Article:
ALGEBRA QUALIFYING EXAM, FALL 2017: SOLUTIONS Your Name: Conventions: all rings and algebras are assumed to be unital. Part I. True or false? If true provide a brief explanation, if false provide a counterexample

### NOTES ON RESTRICTED INVERSE LIMITS OF CATEGORIES

NOTES ON RESTRICTED INVERSE LIMITS OF CATEGORIES INNA ENTOVA AIZENBUD Abstract. We describe the framework for the notion of a restricted inverse limit of categories, with the main motivating example being

### AN UPPER BOUND FOR SIGNATURES OF IRREDUCIBLE, SELF-DUAL gl(n, C)-REPRESENTATIONS

AN UPPER BOUND FOR SIGNATURES OF IRREDUCIBLE, SELF-DUAL gl(n, C)-REPRESENTATIONS CHRISTOPHER XU UROP+ Summer 2018 Mentor: Daniil Kalinov Project suggested by David Vogan Abstract. For every irreducible,

### FILTERED RINGS AND MODULES. GRADINGS AND COMPLETIONS.

FILTERED RINGS AND MODULES. GRADINGS AND COMPLETIONS. Let A be a ring, for simplicity assumed commutative. A filtering, or filtration, of an A module M means a descending sequence of submodules M = M 0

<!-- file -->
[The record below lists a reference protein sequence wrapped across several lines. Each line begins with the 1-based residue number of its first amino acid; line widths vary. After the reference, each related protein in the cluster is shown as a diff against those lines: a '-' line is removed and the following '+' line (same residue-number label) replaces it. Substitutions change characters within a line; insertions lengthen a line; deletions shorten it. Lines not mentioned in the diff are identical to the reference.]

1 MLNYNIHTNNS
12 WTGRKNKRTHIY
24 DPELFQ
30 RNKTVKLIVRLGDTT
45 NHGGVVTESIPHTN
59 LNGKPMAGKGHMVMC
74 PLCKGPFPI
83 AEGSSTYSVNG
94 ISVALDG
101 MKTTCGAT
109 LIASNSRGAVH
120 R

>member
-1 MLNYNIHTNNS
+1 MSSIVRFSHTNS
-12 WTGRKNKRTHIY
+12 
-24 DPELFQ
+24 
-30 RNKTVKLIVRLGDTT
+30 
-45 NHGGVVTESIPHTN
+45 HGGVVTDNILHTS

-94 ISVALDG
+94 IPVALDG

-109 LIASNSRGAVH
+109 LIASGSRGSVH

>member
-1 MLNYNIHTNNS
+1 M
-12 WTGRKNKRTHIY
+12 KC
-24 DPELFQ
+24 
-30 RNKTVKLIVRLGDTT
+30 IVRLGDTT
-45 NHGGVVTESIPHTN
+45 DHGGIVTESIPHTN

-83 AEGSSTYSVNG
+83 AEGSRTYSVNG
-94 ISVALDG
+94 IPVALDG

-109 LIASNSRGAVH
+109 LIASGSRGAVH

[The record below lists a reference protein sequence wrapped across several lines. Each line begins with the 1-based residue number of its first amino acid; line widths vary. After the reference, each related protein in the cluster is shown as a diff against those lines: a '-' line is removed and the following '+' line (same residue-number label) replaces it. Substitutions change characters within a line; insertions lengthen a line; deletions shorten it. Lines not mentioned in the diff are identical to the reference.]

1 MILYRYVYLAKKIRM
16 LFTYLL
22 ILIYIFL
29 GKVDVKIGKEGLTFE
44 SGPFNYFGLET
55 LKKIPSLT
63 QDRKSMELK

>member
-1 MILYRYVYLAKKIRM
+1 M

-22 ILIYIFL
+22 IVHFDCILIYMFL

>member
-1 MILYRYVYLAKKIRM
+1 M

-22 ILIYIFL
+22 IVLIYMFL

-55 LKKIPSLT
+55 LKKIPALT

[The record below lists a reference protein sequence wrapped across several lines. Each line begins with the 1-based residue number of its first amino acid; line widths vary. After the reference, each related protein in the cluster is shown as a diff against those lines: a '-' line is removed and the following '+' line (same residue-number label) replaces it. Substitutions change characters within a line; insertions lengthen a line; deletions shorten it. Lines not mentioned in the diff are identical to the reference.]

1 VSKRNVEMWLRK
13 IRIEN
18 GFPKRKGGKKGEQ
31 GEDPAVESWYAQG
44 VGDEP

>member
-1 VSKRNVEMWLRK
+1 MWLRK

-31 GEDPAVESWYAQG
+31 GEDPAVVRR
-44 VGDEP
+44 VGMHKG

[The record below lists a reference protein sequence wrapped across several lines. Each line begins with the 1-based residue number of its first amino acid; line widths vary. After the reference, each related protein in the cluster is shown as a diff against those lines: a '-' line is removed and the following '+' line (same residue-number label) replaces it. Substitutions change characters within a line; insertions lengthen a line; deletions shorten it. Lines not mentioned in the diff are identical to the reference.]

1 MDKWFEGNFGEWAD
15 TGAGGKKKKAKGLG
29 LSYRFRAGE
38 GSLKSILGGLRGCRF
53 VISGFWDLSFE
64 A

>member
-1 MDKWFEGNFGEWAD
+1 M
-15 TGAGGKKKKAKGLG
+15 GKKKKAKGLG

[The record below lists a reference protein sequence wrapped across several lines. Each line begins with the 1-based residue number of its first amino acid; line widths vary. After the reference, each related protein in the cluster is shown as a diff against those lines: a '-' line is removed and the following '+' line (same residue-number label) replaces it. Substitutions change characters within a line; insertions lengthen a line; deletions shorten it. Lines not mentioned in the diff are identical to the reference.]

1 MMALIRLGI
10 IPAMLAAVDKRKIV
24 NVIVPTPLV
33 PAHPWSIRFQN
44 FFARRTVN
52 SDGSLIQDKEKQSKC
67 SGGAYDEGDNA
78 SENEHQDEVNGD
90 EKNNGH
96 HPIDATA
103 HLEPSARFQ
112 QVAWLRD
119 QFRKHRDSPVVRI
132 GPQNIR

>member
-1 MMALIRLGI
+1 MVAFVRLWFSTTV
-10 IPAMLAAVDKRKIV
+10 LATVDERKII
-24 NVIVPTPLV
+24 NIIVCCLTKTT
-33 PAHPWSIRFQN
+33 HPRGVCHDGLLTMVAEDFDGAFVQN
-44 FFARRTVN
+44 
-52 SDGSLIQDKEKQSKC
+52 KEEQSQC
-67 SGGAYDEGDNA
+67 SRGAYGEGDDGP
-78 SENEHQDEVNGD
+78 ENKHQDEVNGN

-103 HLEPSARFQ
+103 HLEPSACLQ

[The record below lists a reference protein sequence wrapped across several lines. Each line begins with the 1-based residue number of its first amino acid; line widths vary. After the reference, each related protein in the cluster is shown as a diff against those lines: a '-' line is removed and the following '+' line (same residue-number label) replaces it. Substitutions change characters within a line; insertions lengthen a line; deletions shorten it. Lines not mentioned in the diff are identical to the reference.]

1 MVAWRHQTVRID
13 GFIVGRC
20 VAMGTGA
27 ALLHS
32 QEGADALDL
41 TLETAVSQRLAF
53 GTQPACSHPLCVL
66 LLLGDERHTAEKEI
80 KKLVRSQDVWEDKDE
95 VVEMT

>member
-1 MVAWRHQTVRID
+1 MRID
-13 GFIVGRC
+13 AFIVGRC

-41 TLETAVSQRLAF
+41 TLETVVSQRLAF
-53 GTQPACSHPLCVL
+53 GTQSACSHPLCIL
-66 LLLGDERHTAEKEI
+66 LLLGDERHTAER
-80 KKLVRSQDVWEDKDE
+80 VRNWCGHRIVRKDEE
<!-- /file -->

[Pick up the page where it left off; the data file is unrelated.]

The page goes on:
### On the singular elements of a semisimple Lie algebra and the generalized Amitsur-Levitski Theorem

On the singular elements of a semisimple Lie algebra and the generalized Amitsur-Levitski Theorem Bertram Kostant, MIT Conference on Representations of Reductive Groups Salt Lake City, Utah July 10, 2013

### The Cartan Decomposition of a Complex Semisimple Lie Algebra

The Cartan Decomposition of a Complex Semisimple Lie Algebra Shawn Baland University of Colorado, Boulder November 29, 2007 Definition Let k be a field. A k-algebra is a k-vector space A equipped with

### SCHUR-WEYL DUALITY FOR U(n)

SCHUR-WEYL DUALITY FOR U(n) EVAN JENKINS Abstract. These are notes from a lecture given in MATH 26700, Introduction to Representation Theory of Finite Groups, at the University of Chicago in December 2009.

### Primitive Ideals and Unitarity

Primitive Ideals and Unitarity Dan Barbasch June 2006 1 The Unitary Dual NOTATION. G is the rational points over F = R or a p-adic field, of a linear connected reductive group. A representation (π, H)

### Algebraic Geometry Spring 2009

MIT OpenCourseWare http://ocw.mit.edu 18.726 Algebraic Geometry Spring 2009 For information about citing these materials or our Terms of Use, visit: http://ocw.mit.edu/terms. 18.726: Algebraic Geometry